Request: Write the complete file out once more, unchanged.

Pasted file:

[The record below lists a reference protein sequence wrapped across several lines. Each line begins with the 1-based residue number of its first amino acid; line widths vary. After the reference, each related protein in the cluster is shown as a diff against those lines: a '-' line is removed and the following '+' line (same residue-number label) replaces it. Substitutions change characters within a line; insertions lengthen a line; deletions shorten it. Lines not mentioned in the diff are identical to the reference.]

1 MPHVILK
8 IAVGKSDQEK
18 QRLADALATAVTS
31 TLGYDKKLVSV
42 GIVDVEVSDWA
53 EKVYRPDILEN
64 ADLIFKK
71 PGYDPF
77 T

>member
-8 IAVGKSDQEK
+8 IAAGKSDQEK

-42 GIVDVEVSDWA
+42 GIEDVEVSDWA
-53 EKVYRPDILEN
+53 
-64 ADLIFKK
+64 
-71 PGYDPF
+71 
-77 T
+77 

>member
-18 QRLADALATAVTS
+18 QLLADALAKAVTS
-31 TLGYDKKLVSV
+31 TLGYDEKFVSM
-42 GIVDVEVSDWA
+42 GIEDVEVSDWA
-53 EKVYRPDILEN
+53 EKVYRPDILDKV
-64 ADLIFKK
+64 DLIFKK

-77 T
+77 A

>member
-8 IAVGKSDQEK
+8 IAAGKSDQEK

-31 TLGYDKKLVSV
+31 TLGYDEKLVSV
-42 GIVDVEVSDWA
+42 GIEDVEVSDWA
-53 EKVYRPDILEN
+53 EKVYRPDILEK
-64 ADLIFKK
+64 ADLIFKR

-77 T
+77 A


[The record below lists a reference protein sequence wrapped across several lines. Each line begins with the 1-based residue number of its first amino acid; line widths vary. After the reference, each related protein in the cluster is shown as a diff against those lines: a '-' line is removed and the following '+' line (same residue-number label) replaces it. Substitutions change characters within a line; insertions lengthen a line; deletions shorten it. Lines not mentioned in the diff are identical to the reference.]

1 MPHVILK
8 IAVGKSDQEK
18 QRLADALATAVTS
31 TLGYDKKLVSV
42 GIVDVEVSDWA
53 EKVYRPDILEN
64 ADLIFKK
71 PGYDPF
77 T

>member
-8 IAVGKSDQEK
+8 IAAGKSDQEK

-42 GIVDVEVSDWA
+42 GIEDVEVSDWA
-53 EKVYRPDILEN
+53 
-64 ADLIFKK
+64 
-71 PGYDPF
+71 
-77 T
+77 

>member
-18 QRLADALATAVTS
+18 QLLADALAKAVTS
-31 TLGYDKKLVSV
+31 TLGYDEKFVSM
-42 GIVDVEVSDWA
+42 GIEDVEVSDWA
-53 EKVYRPDILEN
+53 EKVYRPDILDKV
-64 ADLIFKK
+64 DLIFKK

-77 T
+77 A

>member
-8 IAVGKSDQEK
+8 IAAGKSDQEK

-31 TLGYDKKLVSV
+31 TLGYDEKLVSV
-42 GIVDVEVSDWA
+42 GIEDVEVSDWA
-53 EKVYRPDILEN
+53 EKVYRPDILEK
-64 ADLIFKK
+64 ADLIFKR

-77 T
+77 A